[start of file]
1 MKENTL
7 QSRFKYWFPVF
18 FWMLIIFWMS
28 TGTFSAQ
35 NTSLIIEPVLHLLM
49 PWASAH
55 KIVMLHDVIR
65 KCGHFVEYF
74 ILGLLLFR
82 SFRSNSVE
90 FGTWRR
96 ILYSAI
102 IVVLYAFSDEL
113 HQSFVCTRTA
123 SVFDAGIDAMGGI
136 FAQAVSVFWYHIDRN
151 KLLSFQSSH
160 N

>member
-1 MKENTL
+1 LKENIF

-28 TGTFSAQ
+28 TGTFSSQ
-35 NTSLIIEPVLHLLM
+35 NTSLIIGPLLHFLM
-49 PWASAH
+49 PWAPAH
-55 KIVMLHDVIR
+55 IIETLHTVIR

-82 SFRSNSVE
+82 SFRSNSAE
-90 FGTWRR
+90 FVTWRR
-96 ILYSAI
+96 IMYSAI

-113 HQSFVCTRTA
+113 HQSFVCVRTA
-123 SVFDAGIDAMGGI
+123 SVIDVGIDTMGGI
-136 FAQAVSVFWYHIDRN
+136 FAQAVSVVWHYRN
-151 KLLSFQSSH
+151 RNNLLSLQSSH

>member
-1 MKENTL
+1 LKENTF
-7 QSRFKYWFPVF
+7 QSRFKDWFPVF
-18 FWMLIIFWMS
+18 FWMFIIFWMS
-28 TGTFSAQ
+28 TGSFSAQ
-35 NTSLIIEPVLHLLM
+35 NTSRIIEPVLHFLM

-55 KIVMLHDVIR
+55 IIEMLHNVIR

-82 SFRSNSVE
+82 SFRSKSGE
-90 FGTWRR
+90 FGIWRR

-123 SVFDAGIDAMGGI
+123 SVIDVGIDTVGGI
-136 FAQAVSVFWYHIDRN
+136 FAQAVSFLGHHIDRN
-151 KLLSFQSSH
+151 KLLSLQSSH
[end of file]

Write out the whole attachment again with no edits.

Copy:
1 MKENTL
7 QSRFKYWFPVF
18 FWMLIIFWMS
28 TGTFSAQ
35 NTSLIIEPVLHLLM
49 PWASAH
55 KIVMLHDVIR
65 KCGHFVEYF
74 ILGLLLFR
82 SFRSNSVE
90 FGTWRR
96 ILYSAI
102 IVVLYAFSDEL
113 HQSFVCTRTA
123 SVFDAGIDAMGGI
136 FAQAVSVFWYHIDRN
151 KLLSFQSSH
160 N

>member
-1 MKENTL
+1 LKENIF

-28 TGTFSAQ
+28 TGTFSSQ
-35 NTSLIIEPVLHLLM
+35 NTSLIIGPLLHFLM
-49 PWASAH
+49 PWAPAH
-55 KIVMLHDVIR
+55 IIETLHTVIR

-82 SFRSNSVE
+82 SFRSNSAE
-90 FGTWRR
+90 FVTWRR
-96 ILYSAI
+96 IMYSAI

-113 HQSFVCTRTA
+113 HQSFVCVRTA
-123 SVFDAGIDAMGGI
+123 SVIDVGIDTMGGI
-136 FAQAVSVFWYHIDRN
+136 FAQAVSVVWHYRN
-151 KLLSFQSSH
+151 RNNLLSLQSSH

>member
-1 MKENTL
+1 LKENTF
-7 QSRFKYWFPVF
+7 QSRFKDWFPVF
-18 FWMLIIFWMS
+18 FWMFIIFWMS
-28 TGTFSAQ
+28 TGSFSAQ
-35 NTSLIIEPVLHLLM
+35 NTSRIIEPVLHFLM

-55 KIVMLHDVIR
+55 IIEMLHNVIR

-82 SFRSNSVE
+82 SFRSKSGE
-90 FGTWRR
+90 FGIWRR

-123 SVFDAGIDAMGGI
+123 SVIDVGIDTVGGI
-136 FAQAVSVFWYHIDRN
+136 FAQAVSFLGHHIDRN
-151 KLLSFQSSH
+151 KLLSLQSSH